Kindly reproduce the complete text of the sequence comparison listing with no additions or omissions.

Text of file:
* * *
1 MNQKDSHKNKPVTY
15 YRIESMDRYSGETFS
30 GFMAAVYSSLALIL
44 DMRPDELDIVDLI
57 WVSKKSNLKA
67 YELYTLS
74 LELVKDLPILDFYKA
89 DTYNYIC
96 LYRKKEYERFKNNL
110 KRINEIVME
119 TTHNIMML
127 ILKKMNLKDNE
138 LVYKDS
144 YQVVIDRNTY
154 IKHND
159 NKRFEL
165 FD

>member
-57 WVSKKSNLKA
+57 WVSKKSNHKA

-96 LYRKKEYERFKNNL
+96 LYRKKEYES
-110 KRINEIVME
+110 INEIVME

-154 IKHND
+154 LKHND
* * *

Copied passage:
1 MNQKDSHKNKPVTY
15 YRIESMDRYSGETFS
30 GFMAAVYSSLALIL
44 DMRPDELDIVDLI
57 WVSKKSNLKA
67 YELYTLS
74 LELVKDLPILDFYKA
89 DTYNYIC
96 LYRKKEYERFKNNL
110 KRINEIVME
119 TTHNIMML
127 ILKKMNLKDNE
138 LVYKDS
144 YQVVIDRNTY
154 IKHND
159 NKRFEL
165 FD

>member
-57 WVSKKSNLKA
+57 WVSKKSNHKA

-96 LYRKKEYERFKNNL
+96 LYRKKEYES
-110 KRINEIVME
+110 INEIVME

-154 IKHND
+154 LKHND